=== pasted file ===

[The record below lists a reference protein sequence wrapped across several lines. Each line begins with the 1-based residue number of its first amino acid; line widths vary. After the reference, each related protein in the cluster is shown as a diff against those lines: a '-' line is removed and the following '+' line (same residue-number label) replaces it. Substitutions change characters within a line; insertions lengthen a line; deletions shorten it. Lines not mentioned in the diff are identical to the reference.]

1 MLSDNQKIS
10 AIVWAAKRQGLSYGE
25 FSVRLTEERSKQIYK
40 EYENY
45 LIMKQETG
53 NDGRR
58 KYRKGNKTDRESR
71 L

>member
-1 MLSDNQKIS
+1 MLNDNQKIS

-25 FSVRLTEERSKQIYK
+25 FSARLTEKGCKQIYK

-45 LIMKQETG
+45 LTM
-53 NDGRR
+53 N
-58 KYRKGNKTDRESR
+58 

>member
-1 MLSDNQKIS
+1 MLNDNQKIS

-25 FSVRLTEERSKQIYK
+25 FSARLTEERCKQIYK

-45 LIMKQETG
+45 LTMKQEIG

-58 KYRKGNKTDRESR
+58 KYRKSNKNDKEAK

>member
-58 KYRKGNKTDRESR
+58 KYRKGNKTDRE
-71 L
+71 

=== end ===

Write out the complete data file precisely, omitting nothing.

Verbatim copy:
[The record below lists a reference protein sequence wrapped across several lines. Each line begins with the 1-based residue number of its first amino acid; line widths vary. After the reference, each related protein in the cluster is shown as a diff against those lines: a '-' line is removed and the following '+' line (same residue-number label) replaces it. Substitutions change characters within a line; insertions lengthen a line; deletions shorten it. Lines not mentioned in the diff are identical to the reference.]

1 MLSDNQKIS
10 AIVWAAKRQGLSYGE
25 FSVRLTEERSKQIYK
40 EYENY
45 LIMKQETG
53 NDGRR
58 KYRKGNKTDRESR
71 L

>member
-1 MLSDNQKIS
+1 MLNDNQKIS

-25 FSVRLTEERSKQIYK
+25 FSARLTEKGCKQIYK

-45 LIMKQETG
+45 LTM
-53 NDGRR
+53 N
-58 KYRKGNKTDRESR
+58 

>member
-1 MLSDNQKIS
+1 MLNDNQKIS

-25 FSVRLTEERSKQIYK
+25 FSARLTEERCKQIYK

-45 LIMKQETG
+45 LTMKQEIG

-58 KYRKGNKTDRESR
+58 KYRKSNKNDKEAK

>member
-58 KYRKGNKTDRESR
+58 KYRKGNKTDRE
-71 L
+71 